After reviewing the results of a study conducted by HRA Pharma, the European company producing the drug, and following testimony from both proponents and opponents of the drug in question, the FDA panel determined that Ulipristal, the “investigational emergency contraceptive pill” already being used in other countries under the trade name EllaOne, would be a safe and effective pregnancy preventing option for women in the United States.
Proponents are pressing the FDA for final approval of EllaOne because it can be used to end a pregnancy up to five days after intercourse, an “improvement” over the so-called Plan B “morning after pill” now widely used in America, which only stops pregnancy up to 72 hours after sex.
Cecile Richards, president of Planned Parenthood, called the panel’s decision to move the drug to the next step toward full FDA approval a “commonsense recommendation” based on expert scientific counsel. “There are many reasons why a woman may face the risk of unintended pregnancy,” Richard’s said, “from failure or improper use of birth control, to sexual assault, and every woman deserves every option available to prevent an unplanned pregnancy.”
But opponents of the drug say that contrary to the descriptions by its manufacturer that it prevents pregnancy, Ulipristal is really no different than the notorious abortion pill RU-486, which has been in use as an abortifacient in the United States since 2000.
“It kills embryos, just like the abortion pill,” Donna Harrison, president of the American Association of Pro-Life Obstetricians and Gynecologists (AAPLOG), said in a statement. “It prevents the fertilized egg, the embryo, from implanting in the uterus. And if the embryo has already implanted, it will destroy the embryo.”
In a letter to the FDA, AAPLOG, which represents over 2,000 pro-life physicians across the nation, said that it had concluded “from publicly available information that ulipristal acetate is an abortifacient of the same type as mifepristone (RU 486) and that its approval as an emergency contraceptive raises serious health and ethical issues.” The letter added that “ulipristal’s potential effects on women who used the drug off-label and upon ongoing pregnancies are essentially unexamined and untested.”
Opponents also say that EllaOne’s manufacturer has downplayed the potential side-effects and health risks of the drug, including fatigue, dizziness, nausea, headaches, increased danger of infection, and bleeding. “Women deserve to know that this drug can take a life that has already been implanted as well as the serious health risks it imposes, including infection and bleeding,” said Jeanne Monahan, director of the Center for Human Dignity at the Family Research Council. “Women’s health should not be jeopardized just to advance the agenda of the abortion industry.”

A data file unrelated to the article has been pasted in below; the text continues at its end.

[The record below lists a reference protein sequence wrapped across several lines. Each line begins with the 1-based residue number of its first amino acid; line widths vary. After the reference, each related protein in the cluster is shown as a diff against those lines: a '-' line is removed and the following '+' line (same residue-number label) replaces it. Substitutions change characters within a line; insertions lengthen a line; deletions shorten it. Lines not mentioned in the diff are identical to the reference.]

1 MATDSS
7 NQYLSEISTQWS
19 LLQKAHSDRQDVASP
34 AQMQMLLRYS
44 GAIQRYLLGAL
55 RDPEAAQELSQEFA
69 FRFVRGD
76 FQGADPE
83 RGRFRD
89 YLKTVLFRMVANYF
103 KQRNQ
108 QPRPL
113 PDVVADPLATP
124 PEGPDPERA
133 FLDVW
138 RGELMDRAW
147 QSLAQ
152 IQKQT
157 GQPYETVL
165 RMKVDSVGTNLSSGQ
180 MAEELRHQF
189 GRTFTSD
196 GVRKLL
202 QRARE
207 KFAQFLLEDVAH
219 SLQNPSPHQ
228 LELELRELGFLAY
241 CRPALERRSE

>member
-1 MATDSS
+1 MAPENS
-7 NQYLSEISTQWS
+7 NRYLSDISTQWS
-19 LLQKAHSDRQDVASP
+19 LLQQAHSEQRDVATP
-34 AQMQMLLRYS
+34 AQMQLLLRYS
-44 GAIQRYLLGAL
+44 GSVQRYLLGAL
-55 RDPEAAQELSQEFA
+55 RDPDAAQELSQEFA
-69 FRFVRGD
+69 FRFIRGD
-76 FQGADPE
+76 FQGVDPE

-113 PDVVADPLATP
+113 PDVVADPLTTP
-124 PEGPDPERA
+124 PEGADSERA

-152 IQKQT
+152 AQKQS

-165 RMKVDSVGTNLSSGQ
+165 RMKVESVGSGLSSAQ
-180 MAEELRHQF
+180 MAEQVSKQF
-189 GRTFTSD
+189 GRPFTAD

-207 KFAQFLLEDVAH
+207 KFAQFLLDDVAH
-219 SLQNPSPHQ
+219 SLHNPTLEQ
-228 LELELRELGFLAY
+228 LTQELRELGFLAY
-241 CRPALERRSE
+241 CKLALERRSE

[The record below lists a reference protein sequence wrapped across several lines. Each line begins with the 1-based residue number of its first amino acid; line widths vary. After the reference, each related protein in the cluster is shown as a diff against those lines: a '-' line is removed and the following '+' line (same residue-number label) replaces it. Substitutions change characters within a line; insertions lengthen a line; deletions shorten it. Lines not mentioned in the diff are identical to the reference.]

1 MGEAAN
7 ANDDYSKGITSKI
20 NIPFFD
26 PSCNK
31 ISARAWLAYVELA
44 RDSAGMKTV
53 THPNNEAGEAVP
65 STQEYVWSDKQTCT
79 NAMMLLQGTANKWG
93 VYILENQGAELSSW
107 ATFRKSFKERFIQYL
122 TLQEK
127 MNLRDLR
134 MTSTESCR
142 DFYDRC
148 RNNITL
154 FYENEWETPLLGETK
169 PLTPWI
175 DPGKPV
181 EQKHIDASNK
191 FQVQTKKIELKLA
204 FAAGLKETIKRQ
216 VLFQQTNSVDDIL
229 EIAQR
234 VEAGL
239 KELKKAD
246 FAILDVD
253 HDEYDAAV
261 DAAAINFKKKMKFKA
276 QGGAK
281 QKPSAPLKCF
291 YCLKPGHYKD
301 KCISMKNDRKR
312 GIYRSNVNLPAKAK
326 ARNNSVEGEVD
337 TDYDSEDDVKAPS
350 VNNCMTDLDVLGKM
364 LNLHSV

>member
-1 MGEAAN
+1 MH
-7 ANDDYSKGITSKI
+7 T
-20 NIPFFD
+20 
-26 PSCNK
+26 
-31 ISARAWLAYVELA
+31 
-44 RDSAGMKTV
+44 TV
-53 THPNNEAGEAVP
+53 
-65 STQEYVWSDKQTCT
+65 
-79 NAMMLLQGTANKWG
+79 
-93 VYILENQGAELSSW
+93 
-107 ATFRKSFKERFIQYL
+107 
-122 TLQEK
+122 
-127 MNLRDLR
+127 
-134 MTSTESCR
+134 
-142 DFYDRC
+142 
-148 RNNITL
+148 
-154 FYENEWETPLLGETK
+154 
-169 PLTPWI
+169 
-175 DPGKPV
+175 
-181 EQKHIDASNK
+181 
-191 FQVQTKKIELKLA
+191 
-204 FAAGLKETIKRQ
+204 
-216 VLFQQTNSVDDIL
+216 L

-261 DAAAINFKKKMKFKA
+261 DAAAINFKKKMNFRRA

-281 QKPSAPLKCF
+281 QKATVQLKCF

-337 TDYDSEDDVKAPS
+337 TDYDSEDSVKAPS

Cardinal Daniel DiNardo, chairman of the U.S. Conference of Catholic Bishops’ Committee on Pro-Life Activities, said that mislabeling EllaOne as an “emergency contraceptive” is a dishonest move meant to deceive women who would never consider abortion as an option. “Millions of American women, even those willing to use a contraceptive to prevent fertilization in various circumstances, would personally never choose to have an abortion,” the Cardinal wrote in a letter to Dr. Margaret Hamburg, commissioner of the FDA. “They would be ill served by a misleading campaign to present Ulipristal simply as a ‘contraceptive.’”
Wendy Wright of Concerned Women for America said that in addition to being deceptive about the true function of Ella, its maker has not provided detailed information about the potential for the drug to cause birth defects, or its impact on women who are pregnant. “And yet the committee strongly recommended not giving a woman a pregnancy test,” said Wright, adding, “In Europe, Ella is not to be used in pregnancies, but the FDA committee voted not to test women to detect if they’re pregnant. They are telling doctors to be willfully blind when giving the drug.”
While the FDA has said studies indicate that EllaOne poses no danger of death or harmful side-effects to women taking it, Wright said that there is simply not enough data to make such a determination. “There have not been adequate trials done to find out what happens when women take it more than once,” she said, “or when girls under 18 take it.”
EllaOne was approved in Europe as an “emergency contraceptive” over a year ago, and is now in use in 22 European countries. Following final FDA approval, EllaOne is expected to be distributed in the United States through California-based Watson Pharmaceuticals.
Photo: AP Images